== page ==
Guidelines on alcohol
December 06, 2022 09:00
The government’s Chief Medical Officer (CMO) has stated that we now have a better understanding of the relationship between alcohol and cancer – as well as the long-term harms from regular drinking. So the alcohol guidelines to reduce risk, are:
Men and women are advised not to regularly drink more than 14 units a week
if you do drink as much as 14 units in a week, don't 'save up' your units for 1-2 days
Spread your drinking over three days or more if you drink as much as 14 units a week
If you want to cut down on your drinking, a good way to help achieve this is to have several drink-free days each week.
What are the risks
One in three of us will get cancer at some point in our lives and we now know that even drinking 1.5 units of alcohol a day increase the risk of cancer of the mouth, throat, bowel and in women, breast. Drinking 6 units a day increases the risk of liver and pancreatic cancer.
This is because the carcinogenic nature of alcohol (be it wine, beer, spirits or cider) causes damage to cells, making them more likely to become cancerous. The more you drink, the greater the risk:
- Women regularly drinking 2 units a day increase the risk of breast cancer by 16%
- Women regularly drinking 5 units a day increase the risk of breast cancer by 40%
- Men regularly drinking 2 units a day increase the risk of liver cirrhosis by 57%
- Men regularly drinking 5 units a day increase the risk of liver cirrhosis by 207%
Source: Alcohol Guidelines Review: Report from Guidelines Review Group to the UK Chief Medical Officers (2016)
So how much can I drink?
If you do drink, and you want to stay within the new guidelines - you should spread your maximum 14 units out over 3 days or more. You could drink 2 pints of 4% lager, or 2 medium glasses of 13% wine (4.6 units each) on a Wednesday, Friday and Saturday and you’d be within the guidelines.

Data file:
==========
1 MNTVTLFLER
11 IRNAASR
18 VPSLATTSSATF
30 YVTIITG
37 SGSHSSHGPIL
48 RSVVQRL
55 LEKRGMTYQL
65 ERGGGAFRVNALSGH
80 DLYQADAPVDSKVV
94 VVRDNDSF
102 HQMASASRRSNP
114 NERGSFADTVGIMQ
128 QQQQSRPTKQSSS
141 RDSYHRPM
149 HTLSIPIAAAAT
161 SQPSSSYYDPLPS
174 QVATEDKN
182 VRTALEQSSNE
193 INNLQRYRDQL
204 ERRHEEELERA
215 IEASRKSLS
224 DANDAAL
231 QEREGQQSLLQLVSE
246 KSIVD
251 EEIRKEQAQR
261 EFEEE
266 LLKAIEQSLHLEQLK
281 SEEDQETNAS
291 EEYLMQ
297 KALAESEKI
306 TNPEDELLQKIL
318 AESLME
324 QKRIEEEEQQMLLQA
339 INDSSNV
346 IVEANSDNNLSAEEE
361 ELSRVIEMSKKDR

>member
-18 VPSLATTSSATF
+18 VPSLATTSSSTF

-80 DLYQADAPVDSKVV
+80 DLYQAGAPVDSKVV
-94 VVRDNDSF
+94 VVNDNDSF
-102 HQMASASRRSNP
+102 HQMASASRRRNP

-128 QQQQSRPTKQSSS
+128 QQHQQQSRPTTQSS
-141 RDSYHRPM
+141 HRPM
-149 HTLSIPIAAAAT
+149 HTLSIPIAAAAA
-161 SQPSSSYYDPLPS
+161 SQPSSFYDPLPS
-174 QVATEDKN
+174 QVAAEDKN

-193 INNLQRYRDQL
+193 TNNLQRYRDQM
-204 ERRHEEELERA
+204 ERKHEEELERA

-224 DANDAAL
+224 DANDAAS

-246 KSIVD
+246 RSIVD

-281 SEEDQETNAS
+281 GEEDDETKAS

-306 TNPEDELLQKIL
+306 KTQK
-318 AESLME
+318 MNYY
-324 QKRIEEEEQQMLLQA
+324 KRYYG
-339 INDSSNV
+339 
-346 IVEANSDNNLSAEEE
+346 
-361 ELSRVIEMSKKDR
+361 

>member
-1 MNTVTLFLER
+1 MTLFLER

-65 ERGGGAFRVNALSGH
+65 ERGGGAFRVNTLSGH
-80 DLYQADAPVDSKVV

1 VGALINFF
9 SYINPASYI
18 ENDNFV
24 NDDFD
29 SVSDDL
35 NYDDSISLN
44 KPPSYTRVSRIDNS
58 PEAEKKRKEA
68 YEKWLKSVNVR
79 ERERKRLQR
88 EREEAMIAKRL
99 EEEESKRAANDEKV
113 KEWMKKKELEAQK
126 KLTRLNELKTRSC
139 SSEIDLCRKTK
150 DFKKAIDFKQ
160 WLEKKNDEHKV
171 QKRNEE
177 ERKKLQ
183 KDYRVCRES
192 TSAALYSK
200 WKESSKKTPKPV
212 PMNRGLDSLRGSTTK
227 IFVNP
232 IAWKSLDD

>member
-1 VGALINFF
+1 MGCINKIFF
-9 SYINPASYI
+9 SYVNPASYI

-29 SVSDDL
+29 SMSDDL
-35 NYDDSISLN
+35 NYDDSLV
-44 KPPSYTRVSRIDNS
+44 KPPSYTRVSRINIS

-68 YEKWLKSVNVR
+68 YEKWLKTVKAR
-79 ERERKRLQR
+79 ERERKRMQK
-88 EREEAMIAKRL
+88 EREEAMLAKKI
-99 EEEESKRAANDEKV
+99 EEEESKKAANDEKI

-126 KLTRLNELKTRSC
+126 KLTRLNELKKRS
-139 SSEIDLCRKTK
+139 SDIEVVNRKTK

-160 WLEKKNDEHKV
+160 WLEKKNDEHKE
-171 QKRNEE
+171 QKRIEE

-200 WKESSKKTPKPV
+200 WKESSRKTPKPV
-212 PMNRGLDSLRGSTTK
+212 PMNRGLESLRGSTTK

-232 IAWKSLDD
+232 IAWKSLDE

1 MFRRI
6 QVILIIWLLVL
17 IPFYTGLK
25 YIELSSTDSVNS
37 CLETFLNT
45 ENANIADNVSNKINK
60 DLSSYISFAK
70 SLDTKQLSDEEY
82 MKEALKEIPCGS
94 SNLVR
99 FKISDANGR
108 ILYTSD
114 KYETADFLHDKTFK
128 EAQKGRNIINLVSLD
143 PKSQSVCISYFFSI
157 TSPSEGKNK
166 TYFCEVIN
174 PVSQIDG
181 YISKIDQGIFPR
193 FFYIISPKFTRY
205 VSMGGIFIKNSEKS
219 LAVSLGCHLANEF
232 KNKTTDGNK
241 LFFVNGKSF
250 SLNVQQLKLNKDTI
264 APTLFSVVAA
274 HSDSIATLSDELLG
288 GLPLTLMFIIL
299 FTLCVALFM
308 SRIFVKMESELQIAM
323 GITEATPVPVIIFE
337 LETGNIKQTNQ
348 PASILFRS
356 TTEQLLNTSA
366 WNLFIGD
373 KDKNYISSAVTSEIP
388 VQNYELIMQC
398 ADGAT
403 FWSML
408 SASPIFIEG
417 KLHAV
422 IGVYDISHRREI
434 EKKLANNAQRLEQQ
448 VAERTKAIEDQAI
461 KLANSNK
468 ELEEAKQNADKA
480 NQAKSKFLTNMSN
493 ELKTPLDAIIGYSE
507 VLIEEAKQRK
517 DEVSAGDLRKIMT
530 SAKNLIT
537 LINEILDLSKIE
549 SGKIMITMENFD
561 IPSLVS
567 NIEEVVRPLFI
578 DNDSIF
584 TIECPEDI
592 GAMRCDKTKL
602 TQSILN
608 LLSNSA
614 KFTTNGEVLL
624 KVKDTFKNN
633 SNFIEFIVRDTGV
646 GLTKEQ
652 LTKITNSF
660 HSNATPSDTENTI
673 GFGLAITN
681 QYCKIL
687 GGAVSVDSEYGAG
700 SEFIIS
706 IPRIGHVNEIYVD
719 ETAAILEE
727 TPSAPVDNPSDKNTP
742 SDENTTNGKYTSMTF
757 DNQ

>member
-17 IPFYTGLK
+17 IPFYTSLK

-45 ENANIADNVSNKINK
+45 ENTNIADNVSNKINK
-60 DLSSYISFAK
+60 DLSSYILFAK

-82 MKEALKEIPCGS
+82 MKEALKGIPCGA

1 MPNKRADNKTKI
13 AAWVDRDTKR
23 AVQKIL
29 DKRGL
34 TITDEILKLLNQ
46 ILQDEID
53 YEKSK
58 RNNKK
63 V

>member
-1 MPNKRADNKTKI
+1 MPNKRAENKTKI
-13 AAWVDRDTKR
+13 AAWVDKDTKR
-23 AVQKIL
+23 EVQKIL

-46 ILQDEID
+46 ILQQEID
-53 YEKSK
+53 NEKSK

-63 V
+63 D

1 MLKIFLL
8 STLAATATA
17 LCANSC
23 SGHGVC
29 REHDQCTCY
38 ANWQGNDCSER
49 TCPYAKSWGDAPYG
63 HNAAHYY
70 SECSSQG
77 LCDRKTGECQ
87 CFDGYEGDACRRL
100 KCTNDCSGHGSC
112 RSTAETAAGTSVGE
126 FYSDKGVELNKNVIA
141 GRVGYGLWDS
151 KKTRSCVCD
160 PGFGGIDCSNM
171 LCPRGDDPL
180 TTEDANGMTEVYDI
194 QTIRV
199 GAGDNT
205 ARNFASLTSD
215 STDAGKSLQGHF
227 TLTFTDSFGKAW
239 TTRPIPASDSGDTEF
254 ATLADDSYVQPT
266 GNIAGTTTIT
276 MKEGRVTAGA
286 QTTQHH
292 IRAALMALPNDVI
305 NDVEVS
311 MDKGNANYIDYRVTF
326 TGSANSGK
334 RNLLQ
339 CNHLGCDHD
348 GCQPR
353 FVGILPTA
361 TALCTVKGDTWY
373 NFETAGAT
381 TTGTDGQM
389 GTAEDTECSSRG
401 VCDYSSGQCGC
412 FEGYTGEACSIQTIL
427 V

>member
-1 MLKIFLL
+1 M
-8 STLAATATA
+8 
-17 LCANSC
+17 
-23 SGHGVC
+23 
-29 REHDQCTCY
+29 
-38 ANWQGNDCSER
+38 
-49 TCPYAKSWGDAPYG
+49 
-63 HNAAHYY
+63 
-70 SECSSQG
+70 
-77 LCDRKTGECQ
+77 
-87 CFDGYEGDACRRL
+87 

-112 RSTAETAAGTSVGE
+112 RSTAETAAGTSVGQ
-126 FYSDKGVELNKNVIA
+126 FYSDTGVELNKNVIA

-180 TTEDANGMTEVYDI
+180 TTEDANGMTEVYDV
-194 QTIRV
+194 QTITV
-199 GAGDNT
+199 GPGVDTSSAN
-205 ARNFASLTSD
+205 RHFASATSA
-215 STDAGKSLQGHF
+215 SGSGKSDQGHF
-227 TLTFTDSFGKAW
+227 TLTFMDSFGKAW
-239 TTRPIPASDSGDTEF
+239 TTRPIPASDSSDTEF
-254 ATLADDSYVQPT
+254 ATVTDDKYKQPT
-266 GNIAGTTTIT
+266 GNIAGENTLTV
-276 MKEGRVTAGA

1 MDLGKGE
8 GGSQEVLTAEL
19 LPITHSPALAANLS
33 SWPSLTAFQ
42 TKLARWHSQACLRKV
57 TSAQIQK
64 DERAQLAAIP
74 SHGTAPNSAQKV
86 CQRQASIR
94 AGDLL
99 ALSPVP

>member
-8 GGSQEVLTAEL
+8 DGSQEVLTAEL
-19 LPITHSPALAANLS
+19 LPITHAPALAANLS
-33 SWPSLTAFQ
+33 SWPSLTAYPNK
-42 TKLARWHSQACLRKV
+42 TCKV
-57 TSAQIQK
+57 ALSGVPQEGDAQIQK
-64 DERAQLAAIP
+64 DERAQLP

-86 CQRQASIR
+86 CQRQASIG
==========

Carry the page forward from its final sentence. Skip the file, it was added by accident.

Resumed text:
A simple way to express this would be to stick to 2-3 drinks (equalling 4 units) up to 2-3 times per week.
Drinking over 5-7 units on one occasion increases the risk of injury and accidents two to five-fold.
The guidelines also advise that it's a good idea to have several days a week where you don't drink, especially if you’ve overdone it the night before.
What about pregnancy?
The guidelines now recommend that if you’re pregnant, or planning to become pregnant, you should avoid alcohol altogether to keep risks to your baby to a minimum. Drinking in pregnancy can lead to long-term harm to the baby, with the more you drink the greater the risk.
If you have just discovered you are pregnant and you have been drinking then you shouldn't automatically panic as it is unlikely in most cases that your baby has been affected; though it is important to avoid further drinking.
If you are worried about how much you have been drinking when pregnant, talk to your doctor or midwife.